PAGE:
Controlling Conformation Of Macromolecules Using Non-Covalent Interaction And Micellization Behaviour Of Isomeric Phenyl Bearing Cationic Surfactants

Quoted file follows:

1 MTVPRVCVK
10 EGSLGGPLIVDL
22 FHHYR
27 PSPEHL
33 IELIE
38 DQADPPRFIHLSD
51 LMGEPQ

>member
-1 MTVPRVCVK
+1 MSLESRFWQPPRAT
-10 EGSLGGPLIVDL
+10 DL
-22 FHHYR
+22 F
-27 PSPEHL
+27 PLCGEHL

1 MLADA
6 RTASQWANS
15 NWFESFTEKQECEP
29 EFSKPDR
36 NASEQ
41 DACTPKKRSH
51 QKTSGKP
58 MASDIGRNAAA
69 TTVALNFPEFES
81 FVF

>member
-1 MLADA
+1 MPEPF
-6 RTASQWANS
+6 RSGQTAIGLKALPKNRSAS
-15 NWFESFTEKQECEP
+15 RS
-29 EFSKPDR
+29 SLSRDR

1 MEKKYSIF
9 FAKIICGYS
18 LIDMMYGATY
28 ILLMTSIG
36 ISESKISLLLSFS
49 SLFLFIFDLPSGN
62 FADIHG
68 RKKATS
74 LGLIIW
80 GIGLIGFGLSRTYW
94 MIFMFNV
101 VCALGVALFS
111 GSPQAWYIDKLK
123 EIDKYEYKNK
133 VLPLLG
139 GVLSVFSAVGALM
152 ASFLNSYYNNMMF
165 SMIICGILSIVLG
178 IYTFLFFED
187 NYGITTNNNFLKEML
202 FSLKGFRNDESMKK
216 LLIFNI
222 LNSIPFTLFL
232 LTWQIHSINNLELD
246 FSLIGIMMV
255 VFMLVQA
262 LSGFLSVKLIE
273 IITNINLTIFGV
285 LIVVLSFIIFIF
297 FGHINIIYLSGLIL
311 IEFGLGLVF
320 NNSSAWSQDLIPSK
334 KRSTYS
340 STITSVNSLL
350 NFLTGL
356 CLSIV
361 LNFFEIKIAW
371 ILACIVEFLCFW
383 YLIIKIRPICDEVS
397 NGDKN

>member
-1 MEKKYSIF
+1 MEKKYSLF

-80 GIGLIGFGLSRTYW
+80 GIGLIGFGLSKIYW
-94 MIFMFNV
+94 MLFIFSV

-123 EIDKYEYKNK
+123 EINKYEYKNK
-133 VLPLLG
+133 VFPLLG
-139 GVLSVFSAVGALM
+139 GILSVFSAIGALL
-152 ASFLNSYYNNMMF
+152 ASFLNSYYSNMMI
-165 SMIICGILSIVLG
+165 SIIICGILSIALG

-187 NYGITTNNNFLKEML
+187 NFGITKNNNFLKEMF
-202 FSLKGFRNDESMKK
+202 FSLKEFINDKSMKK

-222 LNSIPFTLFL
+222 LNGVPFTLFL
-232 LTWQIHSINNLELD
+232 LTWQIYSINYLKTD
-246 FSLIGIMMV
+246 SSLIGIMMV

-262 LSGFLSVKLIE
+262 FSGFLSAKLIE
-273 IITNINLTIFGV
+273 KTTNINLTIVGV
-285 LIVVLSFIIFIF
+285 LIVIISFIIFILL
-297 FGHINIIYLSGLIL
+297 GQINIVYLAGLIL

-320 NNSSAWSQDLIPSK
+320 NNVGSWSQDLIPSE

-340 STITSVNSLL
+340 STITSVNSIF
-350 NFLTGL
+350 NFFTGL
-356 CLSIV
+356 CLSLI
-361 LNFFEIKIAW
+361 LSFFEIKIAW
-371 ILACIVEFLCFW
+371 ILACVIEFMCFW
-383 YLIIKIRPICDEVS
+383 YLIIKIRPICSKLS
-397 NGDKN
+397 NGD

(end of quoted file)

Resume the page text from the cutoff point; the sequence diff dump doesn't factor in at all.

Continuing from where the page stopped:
This thesis contains investigations in two different areas, described under six chapters. Chapter 1 contains a broad introduction to the area of foldamers, while Chapters 2, 3, 4, and 5 deal with various novel classes of synthetic polymers which can form folded structures in solution utilizing different non-covalent interactions. Chapter 6 deals with a distinctly different topic, where the objective was to study the effect of phenyl ring location on the micellization properties of a series of isomeric cationic surfactants. Synthetic polymers typically adopt a random coil conformation in solution, which is primarily an entropy driven process. So the generation of well-defined secondary structures in synthetic polymers requires specific intra-chain inter-segment interactions that will give adequate enthalpic contribution to overcome the entropic penalty associated with the formation of well-ordered conformations. During the past decade, various research groups have made significant effort to understand the essential design elements that could enable secondary structure formation in synthetic macromolecules through intra-chain inter-segment interactions, such as hydrogen bonding, solvophobic and solvophilic interaction, acid-base interaction, bond angle constraint, steric interaction, charge-transfer interaction, metal-ion complexation etc.1 Gellman2 first used the term “foldamer” to describe “any polymer with a strong tendency to adopt a specific compact conformation” which was more precisely defined by Moore and coworkers3 as “any oligomer that folds into a conformationally ordered state in solution, the structures of which are stabilized by a collection of non-covalent interactions between nonadjacent monomer units” and where the folded conformation is one of the various possible conformations. Several classes of foldamers have been studied during the past decade; a majority of them are well-defined oligomers that possess relatively restricted conformational degrees of freedom. Relatively fewer studies have explored conformational control in flexible high molecular weight polymers that possess greater conformational freedom.4 A few years ago, Ghosh et al. designed a polymeric system wherein charge-transfer interactions between alternatively placed electron-rich and electron-deficient aromatic units, aided by metal-ion complexation and solvophobic interactions, causes the polymer chain to adopt a specific folded conformation.5 Such charge-transfer induced folding was first studied by Iverson and co-workers6 in well-defined oligomers and was later elaborated by Zhao et al.7 to generate alternate designs to fold oligomeric systems. In all these studies, the C-T interactions served not only to assist the folding process but it also served as a valuable spectroscopic signature to study the folding process. The objectives of the present study are to develop simple synthetic strategies to generate different types of polymers that could be fold in solution using various noncovalent interactions. We have developed a simple synthetic strategy to design a new type of donor (1,5-dialkoxynaphthalene-DAN) containing polymer that carries a tertiary amine unit in the spacer segment, which could interact strongly with a suitably designed acceptor (pyromellitic diimide-PDI) bearing folding agent that carries a carboxylic acid group, as shown in Scheme 1.8 This acid-base interaction, brings the acceptor unit in a suitable position so as to form a C-T complex with the adjacent donors, resulting in the folding of the polymer chain. The folded conformation was studied using UV-vis and NMR spectroscopy and the folding propensities were rationalized using DFT studies. The highest association constant between the folding agent and the polymer was estimated to be around 1200 M-1. Scheme 1. Schematic representation of folding aided by two-point interactions with a folding agent. This value of association constant was not adequate to realize some potentially interesting properties in solid state. In an attempt to develop alternate systems, that could exhibit stronger propensity to fold, we designed a new type of cationic ionene,9 wherein electron-rich (DAN) and electron-deficient (PDI) aromatic units were included within the alkylene segments in an alternating fashion, as shown in Scheme 2.10 The charge-transfer (C-T) interaction between the donor and acceptor units in neighbouring segments of the ionene not only reinforced the transition to the collapsed nano-bundle form but also provides a useful spectroscopic handle to monitor the conformational change. The UV-visible spectra of these novel D-A ionene solutions at a fixed concentration in four different solvents, namely water, methanol, acetonitrile and DMSO, show different extents of charge-transfer interaction. The colour of the solution in water was deep-red, whereas in acetonitrile, it was light-yellow. The conformational transition could also be induced by titrating an acetonitrile solution of the ionene with increasing amounts of water causing a dramatic increase in the intensity of the charge-transfer band, which reflects the extent of collapse to the zig-zag state that brings the donor and acceptor units together. AFM studies confirmed the presence of flat pancake-like aggregates having nearly constant height of about 3-5 nm, which was in accordance with the estimated thickness of the postulated zig-zag structure. Scheme 2. Schematic depiction of folding of D-A ionene (left), AFM micrograph showing pancake-like aggregates of D-A ionenes (right-top), a line scan depicting the heights and diameters of the aggregates along with a schematic depiction of the aggregate (right-bottom). Scheme 3. Schematic representation of folding aided by interactions with a folding agent. In order to explore this concept further, we designed a two component system wherein the solvophobically-driven collapse of a DAN-containing ionene chain in a polar solvent is reinforced by intercalation with a suitably designed electron-deficient acceptor-containing external folding agent. DAN containing ionene polymer chains in polar solvent form an accordion-type zig-zag structure that brings adjacent donor units in close proximity; this provided an ideal hydrophobic pocket for intercalation of suitably designed electron-deficient acceptor molecules, the additional driving motivation for the intercalation being the formation of a C-T complex as shown in Scheme 3.11 Several acceptor-bearing molecules were prepared by the derivatization of pyromellitic dianhydride and naphthalene tetracarboxylic dianhydride with two different oligoethylene glycol monomethyl ether monoamines. UV-vis spectroscopic studies were carried out by using a 1:1 mixture of the DAN-ionenes and different acceptor molecules in water/DMSO solvent mixtures. The intensity of the charge-transfer (C-T) band was seen to increase with the water content in the solvent mixture, thereby suggesting that the intercalation is indeed aided by solvophobic effects. The naphthalene diimide (NDI) bearing acceptor molecules consistently formed significantly stronger C-T complexes when compared to the pyromellitic diimide (PDI) bearing acceptor molecules, which is a reflection of the stronger π-stacking tendency of the former. The highest association constant between the folding agent and the polymer was estimated to be around 4519 M-1, which was a substantial improvement over the earlier reported values.9 With a slight modification in the pendant group, we designed a water-soluble DAN-containing ionene, which can intercalate hydrophobic electron-deficient molecules, like TNT (2,4,6-trinitrotoluene), within the hydrophobic interstices between DAN units (as shown in Scheme 4), causing a depletion in fluorescence from the DAN units; TNT at concentration as low as 30 nM could be detected in this manner. Scheme 4. Schematic representation of folding of water soluble ionene and interactions with an electron-deficient hydrophobic moiety TNT. Scheme 5. Schematic representation of folded D-A allyl ionene. In light of the growing interest in single-chain polymeric nanoparticles, the fully collapsed D-A ionenes in water could be viewed as polymeric nanoparticles that are stitched together by reversible weak noncovalent interactions. In an attempt to transform the folded structure into a polymeric nanoparticle using covalent bonding, we designed D-A ionene that carries potentially polymerizable allyl units on the cationic head group instead of the dimethyl amine head group that was used in previous examples (as shown in Scheme 5). Preliminary studies showed that polymerization does not proceed readily; however, thiol-ene based clicking strategy enabled partial stitching of the folded segments, by the use of a suitably designed dithiol. In the last section of this thesis, we examined the effect of phenyl ring location on the micellization properties of a series of isomeric cationic surfactants, wherein the phenyl ring location was varied from head to tail region (as shown in Scheme 6).12 Thus, cationic surfactants (S1-S5) bearing a long alkyl chain that carries a 1,4phenylene unit and a trimethyl ammonium headgroup was synthesized and their solution properties were examined. Micellization behavior was studied using conductivity, ITC (Isothermal Titration Calorimetry), SANS (Small-Angle Neutron Scattering) and NMR. These present studies demonstrated that the presence of a large rigid ring near the hydrocarbon tail-end of the surfactant leads to a dramatic change in the micelle structure; the driving motivation to form micelles in such systems is greatly reduced and the micelles that are formed are relatively smaller and contain significantly fewer surfactants. NMR studies of micellar solutions of these surfactants indicate that the variation in the phenyl ring location may also help to probe the microenvironment at various depths within the micellar aggregates. Scheme 6. Structures of the various surfactant molecules carrying the 1,4-dioxyphenylene unit at different locations within hydrophobic segment (left), variation of CMC values (right). References (1) Foldamers - structure, properties, and applications, edited by Stefan Hecht and Ivan Huc, Wiley-VCH, 2007. (2) Gellman, S. H. Acc. Chem. Res. 1998, 31, 173. (3) Hill, D. J.; Mio, M. J.; Prince, R. B.; Huges, T. S.; Moore, J. S. Chem. Rev. 2001, 101, 3893. (4) (a) Wang, W.; Li, L. S.; Helms, G.; Zhou, H. H.; Li, A. D. Q. J. Am. Chem. Soc. 2003, 125, 1120. (b) Li, A. D. Q.; Wang, W.; Wang, L. Q. Chem. Eur. J. 2003, 9, 4594. (c) Neuteboom, E. E.; Meskers, S. C. J.; Meijer, E. W.; Janssen, R. A. J. Macromol. Chem. Phys. 2004, 205, 217. (d) Balbo Block, M. A.; Hecht, S. Macromolecules 2004, 37, 4761. (5) (a) Ghosh, S.; Ramakrishnan, S. Angew. Chem. Int. Ed. 2004, 43, 3264. (b) Ghosh, S.; Ramakrishnan, S. Angew. Chem. Int. Ed. 2005, 44, 5441. (6) Lokey, R. S.; Iverson, B. L. Nature 1995, 375, 303. (7) Zhao, X.; Jia, M. X. Jiang, X. K.; Wu, L. Z.; Li, Z. T.; Chen. G. J. J. Org. Chem. 2004, 69, 270. (8) De, S.; Koley, D.; Ramakrishnan, S. Macromolecules 2010, 43, 3183. (9) Williams, S. R.; Long, T. E. Prog. Polym. Sci. 2009, 34, 762. (10) De, S.; Ramakrishnan, S. Macromolecules 2009, 42, 8599. (11) De, S.; Ramakrishnan, S. Chem. Asian J. 2011, 6, 149. (12) De, S.; Aswal, V. K.; Ramakrishnan, S. Langmuir 2010, 26, 17882. (For structural formula pl see the abstract file.